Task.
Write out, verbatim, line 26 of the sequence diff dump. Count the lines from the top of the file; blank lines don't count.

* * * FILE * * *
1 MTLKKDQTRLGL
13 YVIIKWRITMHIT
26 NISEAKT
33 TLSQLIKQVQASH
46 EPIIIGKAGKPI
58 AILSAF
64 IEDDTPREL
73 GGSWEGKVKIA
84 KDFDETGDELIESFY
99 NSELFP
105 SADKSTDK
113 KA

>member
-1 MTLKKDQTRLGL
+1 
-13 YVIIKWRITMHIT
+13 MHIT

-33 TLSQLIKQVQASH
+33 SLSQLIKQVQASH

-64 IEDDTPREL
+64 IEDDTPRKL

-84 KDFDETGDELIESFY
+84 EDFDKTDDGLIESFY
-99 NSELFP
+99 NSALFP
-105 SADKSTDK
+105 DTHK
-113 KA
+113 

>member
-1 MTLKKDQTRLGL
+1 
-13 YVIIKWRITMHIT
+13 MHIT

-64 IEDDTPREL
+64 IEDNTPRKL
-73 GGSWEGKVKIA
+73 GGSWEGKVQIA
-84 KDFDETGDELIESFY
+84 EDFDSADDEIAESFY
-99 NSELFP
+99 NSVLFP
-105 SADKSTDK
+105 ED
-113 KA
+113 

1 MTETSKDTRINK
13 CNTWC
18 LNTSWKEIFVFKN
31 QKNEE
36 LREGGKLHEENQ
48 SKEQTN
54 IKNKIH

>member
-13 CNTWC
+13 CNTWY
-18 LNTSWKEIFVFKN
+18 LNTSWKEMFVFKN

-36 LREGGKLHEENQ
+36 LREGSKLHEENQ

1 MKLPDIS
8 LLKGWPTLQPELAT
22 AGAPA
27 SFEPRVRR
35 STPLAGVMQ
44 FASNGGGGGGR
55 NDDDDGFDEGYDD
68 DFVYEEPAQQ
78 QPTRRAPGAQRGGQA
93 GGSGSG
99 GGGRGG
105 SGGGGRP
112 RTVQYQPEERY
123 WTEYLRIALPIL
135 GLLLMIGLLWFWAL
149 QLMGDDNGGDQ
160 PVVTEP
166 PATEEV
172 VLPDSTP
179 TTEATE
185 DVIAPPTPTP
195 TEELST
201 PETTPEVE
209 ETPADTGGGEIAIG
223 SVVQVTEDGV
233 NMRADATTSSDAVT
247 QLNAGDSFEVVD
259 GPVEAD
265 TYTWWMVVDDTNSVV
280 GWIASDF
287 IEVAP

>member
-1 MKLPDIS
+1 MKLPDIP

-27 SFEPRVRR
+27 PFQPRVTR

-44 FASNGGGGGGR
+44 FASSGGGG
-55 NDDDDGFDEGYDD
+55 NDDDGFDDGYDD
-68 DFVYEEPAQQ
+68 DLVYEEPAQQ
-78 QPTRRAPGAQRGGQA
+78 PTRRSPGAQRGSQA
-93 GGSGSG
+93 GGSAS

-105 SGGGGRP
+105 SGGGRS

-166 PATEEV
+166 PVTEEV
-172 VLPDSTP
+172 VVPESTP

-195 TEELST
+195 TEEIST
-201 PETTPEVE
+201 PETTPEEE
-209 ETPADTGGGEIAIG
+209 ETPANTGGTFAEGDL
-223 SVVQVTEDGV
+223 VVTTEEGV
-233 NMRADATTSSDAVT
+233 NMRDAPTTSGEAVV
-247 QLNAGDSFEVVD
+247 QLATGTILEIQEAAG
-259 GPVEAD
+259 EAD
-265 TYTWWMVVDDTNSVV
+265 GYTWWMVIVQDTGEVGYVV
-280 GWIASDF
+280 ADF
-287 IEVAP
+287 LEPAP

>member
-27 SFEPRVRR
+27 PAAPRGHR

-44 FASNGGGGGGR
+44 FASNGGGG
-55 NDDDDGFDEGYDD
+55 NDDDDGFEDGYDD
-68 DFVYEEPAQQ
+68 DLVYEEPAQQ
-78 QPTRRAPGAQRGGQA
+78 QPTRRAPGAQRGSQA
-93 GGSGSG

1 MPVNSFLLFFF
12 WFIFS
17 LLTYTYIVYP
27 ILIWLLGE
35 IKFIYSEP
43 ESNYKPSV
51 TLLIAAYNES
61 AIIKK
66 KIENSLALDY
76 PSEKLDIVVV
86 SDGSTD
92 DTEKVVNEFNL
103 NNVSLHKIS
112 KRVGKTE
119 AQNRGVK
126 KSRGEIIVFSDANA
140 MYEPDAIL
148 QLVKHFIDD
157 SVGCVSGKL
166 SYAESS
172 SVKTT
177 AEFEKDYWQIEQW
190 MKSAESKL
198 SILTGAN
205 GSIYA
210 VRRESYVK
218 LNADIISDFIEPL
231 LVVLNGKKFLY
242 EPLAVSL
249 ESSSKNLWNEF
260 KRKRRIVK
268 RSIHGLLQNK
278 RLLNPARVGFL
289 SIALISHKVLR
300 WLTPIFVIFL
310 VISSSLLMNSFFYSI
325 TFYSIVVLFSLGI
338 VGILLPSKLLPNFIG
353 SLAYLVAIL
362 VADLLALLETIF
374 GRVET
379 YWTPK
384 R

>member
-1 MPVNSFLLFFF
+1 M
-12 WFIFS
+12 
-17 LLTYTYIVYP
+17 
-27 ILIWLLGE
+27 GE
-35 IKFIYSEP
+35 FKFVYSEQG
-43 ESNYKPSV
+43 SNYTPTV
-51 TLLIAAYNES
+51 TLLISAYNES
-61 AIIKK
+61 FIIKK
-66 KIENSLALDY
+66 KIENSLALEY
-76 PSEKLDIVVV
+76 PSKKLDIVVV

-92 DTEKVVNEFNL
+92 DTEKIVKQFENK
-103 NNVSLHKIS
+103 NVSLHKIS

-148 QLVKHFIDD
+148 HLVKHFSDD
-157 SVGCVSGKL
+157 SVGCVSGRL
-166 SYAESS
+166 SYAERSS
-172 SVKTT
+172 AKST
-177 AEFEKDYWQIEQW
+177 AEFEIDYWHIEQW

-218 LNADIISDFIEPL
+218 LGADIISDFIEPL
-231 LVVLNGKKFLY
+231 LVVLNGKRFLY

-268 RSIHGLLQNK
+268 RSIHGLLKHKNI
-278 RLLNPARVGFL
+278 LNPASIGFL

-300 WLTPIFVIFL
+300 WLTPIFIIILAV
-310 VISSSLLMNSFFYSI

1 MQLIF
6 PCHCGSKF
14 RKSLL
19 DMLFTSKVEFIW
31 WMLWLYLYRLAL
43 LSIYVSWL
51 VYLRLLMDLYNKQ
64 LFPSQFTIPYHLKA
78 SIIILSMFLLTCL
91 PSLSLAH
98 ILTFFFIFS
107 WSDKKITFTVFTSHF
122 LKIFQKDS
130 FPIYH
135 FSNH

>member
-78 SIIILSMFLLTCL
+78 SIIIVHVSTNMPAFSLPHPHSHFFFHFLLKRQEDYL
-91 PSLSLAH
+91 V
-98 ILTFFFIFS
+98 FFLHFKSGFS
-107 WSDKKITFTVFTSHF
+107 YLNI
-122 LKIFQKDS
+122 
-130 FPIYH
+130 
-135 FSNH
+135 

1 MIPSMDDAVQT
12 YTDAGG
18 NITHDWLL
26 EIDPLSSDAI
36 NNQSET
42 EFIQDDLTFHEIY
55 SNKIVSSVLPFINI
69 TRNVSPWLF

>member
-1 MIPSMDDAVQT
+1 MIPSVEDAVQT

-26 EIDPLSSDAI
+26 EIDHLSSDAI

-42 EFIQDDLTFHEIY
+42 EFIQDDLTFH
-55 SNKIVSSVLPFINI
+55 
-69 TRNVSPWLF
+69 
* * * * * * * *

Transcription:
-105 SADKSTDK